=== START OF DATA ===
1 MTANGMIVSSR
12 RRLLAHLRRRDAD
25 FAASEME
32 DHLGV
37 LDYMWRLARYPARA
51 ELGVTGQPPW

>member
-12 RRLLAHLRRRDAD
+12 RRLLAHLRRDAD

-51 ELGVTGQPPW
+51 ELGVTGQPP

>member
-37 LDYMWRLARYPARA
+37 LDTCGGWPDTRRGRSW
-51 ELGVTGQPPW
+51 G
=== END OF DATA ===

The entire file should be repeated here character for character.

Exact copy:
1 MTANGMIVSSR
12 RRLLAHLRRRDAD
25 FAASEME
32 DHLGV
37 LDYMWRLARYPARA
51 ELGVTGQPPW

>member
-12 RRLLAHLRRRDAD
+12 RRLLAHLRRDAD

-51 ELGVTGQPPW
+51 ELGVTGQPP

>member
-37 LDYMWRLARYPARA
+37 LDTCGGWPDTRRGRSW
-51 ELGVTGQPPW
+51 G